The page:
clock menu more-arrow no yes

Filed under:

At the right time, the Bears defense is finally putting it all together

New, comments

This Bears team is built around it's defense. On Sunday in Baltimore, the investment started to pay full dividends.

NFL: Chicago Bears at Baltimore Ravens Tommy Gilligan-USA TODAY Sports

"Fox ball" - a trademark of Chicago Bears head coach John Fox that aims to run the ball, limit your passing game to game management, and rely primarily on your defense can be an infuriating concept for many to grasp in the NFL 2017. For this year's Bears, it's likely the best possible strategy at achieving any possible success. After six weeks, with a defense raising it's level of play week by week, there's a light at the end of the tunnel to this philosophy for Chicago.

In the Bears' 27-24 overtime victory over the Baltimore Ravens on Sunday, noted defensive guru Vic Fangio had his unit enjoy it's best performance of his entire Chicago tenure. The Bears defense allowed no touchdowns, took the ball away three times - one of which became a pick-six - sacked quarterback Joe Flacco three times, and effectively suffocated a Ravens attack to a paltry 16 percent conversion rate on third downs.

With a team performance of that magnitude, many highlight players can manifest to amplify a heavy defensive strategy. Playmakers at every level are required to have that kind of success.

No one made more of an impression in that light than embattled fourth-year cornerback, Kyle Fuller. He looked every bit the part of a former No. 14 overall pick. The player the Phil Emery-Bears originally envisioned when drafting him back in 2014.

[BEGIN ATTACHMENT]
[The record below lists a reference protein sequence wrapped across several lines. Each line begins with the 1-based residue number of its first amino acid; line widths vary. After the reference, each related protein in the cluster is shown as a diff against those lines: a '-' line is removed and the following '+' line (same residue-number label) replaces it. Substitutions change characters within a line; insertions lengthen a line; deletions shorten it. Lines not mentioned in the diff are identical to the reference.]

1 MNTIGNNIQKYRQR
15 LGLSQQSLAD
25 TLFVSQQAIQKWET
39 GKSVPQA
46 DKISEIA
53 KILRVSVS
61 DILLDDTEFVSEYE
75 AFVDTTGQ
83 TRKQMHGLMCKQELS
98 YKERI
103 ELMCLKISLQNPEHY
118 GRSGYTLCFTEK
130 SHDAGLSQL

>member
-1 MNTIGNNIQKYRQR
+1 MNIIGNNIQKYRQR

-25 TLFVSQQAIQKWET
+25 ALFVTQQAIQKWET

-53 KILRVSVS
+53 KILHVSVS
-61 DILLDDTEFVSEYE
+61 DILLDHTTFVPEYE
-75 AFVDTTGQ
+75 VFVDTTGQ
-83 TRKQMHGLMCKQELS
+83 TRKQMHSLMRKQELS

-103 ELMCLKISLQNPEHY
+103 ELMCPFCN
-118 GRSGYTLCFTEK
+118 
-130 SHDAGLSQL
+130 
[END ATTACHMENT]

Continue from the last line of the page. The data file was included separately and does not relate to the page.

Fuller, who had his fifth-year option on his rookie contract denied in the off-season, played out of his mind on Sunday. He was targeted 15 times, allowed just five receptions, and defensed three passes. On both of Chicago's interceptions, Fuller was in coverage locking his man down to create deflections that landed into the hands of Bryce Callahan and Adrian Amos.

Of best note, on a late two-minute sequence to close the first half, Fuller was targeted three consecutive times with the Ravens at the Bears' nine-yard line.

Incompletion.

Incompletion.

Incompletion.

Ravens field goal.

And none of the passes were particularly close. That's what happens when you test, a yes, lockdown cornerback.

It was almost as if Fuller was daring Flacco and the Ravens to go directly at him. As if he was saying to all of his critics, "Aaron Donald who?" in reference to the transcendent Rams defensive tackle that some lament the Bears could've taken instead of Fuller back in 2014 had they been more aggressive. If Fuller continues to play like this, that thought will undoubtedly go on the back burner.

No hyperbole intended: Fuller had the game of his career on Sunday. The Bears can only hope it continues through the rest of the year as he fights for a new contract either in Chicago or of course, another destination.

Next to Fuller, it felt as if the Bears had found their own "No-Fly Zone" against Baltimore, thanks to the efforts of rookie Eddie Jackson and the also embattled Adrian Amos. Amos, who was actually demoted at the start of the season, has started to come on of late and in retrospect, enjoyed the best game of his career as well.

No better time for the Baltimore native to shine.

Amos had eight tackles to go with a late 90-yard interception return touchdown that should've sealed the game. A man put in position to succeed clearly won't waste his opportunities. After struggling in coverage most of his first two years, the Bears are letting the safety roam as more of a linebacker hybrid in run support next to a true free safety in Jackson, and he's thriving with 21 tackles in three starts.